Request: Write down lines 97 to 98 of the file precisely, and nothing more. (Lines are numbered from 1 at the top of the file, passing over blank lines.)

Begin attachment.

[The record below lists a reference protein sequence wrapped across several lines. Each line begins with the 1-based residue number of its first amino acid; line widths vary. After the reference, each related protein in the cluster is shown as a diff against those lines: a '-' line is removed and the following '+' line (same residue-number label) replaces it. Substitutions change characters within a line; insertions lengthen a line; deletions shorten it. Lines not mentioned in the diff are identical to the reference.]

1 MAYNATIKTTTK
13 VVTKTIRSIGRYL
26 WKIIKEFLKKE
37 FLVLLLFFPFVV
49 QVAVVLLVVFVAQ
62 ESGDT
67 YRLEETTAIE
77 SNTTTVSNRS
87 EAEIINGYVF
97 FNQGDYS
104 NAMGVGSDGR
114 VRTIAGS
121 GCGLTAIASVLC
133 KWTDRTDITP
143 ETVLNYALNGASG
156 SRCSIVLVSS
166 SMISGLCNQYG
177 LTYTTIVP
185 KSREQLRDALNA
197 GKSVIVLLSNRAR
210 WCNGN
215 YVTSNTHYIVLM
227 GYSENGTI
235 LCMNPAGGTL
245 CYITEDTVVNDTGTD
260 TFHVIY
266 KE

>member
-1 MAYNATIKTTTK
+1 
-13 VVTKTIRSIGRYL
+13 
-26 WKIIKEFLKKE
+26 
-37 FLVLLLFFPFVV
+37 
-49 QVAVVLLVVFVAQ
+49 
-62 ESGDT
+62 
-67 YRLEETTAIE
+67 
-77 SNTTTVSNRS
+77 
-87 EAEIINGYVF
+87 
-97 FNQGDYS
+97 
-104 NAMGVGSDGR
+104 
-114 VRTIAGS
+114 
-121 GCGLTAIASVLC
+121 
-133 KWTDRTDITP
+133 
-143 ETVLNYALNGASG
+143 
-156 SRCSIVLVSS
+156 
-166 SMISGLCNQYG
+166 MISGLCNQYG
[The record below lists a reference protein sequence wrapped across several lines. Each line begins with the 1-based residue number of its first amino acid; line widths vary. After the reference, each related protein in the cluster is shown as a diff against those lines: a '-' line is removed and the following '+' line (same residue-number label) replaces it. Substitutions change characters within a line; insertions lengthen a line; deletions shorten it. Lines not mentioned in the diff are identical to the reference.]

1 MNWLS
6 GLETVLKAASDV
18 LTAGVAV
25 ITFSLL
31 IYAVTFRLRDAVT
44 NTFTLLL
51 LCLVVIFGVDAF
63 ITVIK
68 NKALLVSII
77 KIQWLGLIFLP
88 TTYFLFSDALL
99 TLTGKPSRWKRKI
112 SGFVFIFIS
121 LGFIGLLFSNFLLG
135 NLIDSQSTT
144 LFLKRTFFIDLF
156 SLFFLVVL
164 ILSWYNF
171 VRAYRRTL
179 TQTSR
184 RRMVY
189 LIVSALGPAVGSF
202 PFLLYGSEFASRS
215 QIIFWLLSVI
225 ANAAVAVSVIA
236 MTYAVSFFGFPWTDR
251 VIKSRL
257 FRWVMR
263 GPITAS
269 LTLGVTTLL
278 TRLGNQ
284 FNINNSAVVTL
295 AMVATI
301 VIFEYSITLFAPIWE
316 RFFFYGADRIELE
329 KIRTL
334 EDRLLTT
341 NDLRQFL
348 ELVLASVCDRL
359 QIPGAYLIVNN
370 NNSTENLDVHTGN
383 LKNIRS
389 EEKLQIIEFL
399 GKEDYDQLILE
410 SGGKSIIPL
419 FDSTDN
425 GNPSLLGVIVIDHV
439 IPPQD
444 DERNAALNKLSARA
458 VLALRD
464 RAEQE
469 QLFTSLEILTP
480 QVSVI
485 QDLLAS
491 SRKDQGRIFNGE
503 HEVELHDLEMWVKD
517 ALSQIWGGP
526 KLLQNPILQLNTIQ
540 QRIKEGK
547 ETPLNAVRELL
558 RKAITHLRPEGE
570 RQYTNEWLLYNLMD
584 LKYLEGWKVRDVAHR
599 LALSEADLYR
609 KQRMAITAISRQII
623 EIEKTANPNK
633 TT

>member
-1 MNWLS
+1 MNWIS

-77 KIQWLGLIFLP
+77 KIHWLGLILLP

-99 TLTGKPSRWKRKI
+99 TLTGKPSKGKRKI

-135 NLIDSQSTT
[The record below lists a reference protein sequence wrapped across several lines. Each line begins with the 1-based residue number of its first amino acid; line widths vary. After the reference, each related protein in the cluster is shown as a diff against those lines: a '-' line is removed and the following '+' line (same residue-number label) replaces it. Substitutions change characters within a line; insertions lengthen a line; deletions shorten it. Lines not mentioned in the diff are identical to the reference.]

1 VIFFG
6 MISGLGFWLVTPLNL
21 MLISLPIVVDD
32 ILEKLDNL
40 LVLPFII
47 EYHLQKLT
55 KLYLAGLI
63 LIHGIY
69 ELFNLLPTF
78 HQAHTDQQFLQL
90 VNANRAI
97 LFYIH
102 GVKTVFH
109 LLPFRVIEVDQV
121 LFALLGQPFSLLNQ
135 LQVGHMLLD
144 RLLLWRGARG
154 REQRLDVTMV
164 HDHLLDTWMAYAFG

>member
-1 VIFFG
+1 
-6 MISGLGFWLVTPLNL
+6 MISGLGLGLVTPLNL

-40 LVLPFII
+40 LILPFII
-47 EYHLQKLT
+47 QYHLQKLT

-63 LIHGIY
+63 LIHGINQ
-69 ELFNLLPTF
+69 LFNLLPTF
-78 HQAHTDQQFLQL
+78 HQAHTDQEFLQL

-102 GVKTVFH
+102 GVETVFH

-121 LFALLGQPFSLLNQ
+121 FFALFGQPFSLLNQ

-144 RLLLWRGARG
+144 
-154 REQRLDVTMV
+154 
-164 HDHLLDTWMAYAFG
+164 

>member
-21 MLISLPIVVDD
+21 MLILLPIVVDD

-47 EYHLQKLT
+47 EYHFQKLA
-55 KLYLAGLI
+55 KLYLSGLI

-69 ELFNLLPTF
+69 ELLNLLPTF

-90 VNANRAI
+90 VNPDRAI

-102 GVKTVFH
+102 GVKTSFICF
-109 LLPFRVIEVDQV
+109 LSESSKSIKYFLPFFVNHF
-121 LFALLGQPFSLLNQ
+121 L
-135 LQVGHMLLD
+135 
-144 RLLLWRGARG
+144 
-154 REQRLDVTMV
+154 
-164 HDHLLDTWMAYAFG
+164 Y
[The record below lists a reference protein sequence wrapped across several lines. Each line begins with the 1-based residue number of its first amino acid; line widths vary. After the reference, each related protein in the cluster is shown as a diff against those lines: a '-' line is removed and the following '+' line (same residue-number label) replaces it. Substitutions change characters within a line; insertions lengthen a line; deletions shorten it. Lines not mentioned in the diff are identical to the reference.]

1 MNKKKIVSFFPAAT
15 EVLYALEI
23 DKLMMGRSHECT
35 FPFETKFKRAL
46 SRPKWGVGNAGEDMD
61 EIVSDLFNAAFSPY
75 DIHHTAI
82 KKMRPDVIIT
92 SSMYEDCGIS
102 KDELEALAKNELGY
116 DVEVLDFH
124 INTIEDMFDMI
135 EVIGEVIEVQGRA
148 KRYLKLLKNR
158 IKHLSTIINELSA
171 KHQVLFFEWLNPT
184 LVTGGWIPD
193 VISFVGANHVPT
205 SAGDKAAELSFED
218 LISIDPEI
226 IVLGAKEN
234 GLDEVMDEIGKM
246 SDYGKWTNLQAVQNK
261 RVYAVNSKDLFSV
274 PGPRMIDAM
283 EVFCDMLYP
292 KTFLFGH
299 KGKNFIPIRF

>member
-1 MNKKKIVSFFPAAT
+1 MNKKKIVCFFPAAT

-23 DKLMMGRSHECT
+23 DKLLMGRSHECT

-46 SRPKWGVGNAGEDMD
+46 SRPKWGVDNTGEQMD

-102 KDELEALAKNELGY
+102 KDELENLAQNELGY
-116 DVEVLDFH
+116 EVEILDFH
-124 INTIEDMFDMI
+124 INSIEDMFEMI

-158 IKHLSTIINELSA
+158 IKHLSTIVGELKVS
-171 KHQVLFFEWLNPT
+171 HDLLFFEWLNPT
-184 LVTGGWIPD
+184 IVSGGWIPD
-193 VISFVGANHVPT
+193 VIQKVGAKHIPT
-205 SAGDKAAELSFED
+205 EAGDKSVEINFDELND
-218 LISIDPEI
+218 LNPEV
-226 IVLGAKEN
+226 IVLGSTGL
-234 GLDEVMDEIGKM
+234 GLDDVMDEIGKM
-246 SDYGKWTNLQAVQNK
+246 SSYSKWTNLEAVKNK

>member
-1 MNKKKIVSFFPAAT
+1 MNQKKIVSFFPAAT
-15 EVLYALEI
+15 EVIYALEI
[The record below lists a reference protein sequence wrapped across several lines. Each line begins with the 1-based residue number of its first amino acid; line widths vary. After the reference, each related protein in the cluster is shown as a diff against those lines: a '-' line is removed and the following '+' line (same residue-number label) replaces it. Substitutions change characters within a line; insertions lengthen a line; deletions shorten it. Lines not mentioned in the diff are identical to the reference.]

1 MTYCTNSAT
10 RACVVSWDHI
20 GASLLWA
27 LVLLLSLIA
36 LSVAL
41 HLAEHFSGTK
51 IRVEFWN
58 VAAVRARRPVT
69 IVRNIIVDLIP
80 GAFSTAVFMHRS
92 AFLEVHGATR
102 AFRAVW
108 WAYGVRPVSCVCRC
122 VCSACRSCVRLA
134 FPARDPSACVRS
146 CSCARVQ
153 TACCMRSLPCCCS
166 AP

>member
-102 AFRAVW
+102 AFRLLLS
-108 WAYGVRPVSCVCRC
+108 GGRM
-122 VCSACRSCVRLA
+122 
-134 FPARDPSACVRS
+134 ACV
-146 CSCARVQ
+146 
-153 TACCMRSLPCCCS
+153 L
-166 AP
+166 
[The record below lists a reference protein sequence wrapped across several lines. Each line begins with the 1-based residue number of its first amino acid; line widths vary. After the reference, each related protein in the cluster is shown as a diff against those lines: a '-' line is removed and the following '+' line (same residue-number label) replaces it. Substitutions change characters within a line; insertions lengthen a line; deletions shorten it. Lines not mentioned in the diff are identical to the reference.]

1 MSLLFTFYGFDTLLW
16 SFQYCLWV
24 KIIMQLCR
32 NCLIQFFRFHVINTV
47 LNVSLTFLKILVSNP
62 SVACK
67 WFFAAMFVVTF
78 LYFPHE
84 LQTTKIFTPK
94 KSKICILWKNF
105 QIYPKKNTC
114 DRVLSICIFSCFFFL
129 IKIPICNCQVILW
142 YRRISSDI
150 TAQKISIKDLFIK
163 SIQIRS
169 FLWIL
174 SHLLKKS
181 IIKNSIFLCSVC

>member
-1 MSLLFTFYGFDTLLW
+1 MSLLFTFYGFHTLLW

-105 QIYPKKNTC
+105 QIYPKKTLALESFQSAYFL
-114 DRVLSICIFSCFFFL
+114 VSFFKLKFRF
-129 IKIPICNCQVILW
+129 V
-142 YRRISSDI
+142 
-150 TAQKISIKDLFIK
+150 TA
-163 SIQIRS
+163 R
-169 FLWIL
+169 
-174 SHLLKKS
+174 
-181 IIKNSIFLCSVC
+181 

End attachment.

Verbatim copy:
295 AMVATI
301 VIFEYSITLFAPIWE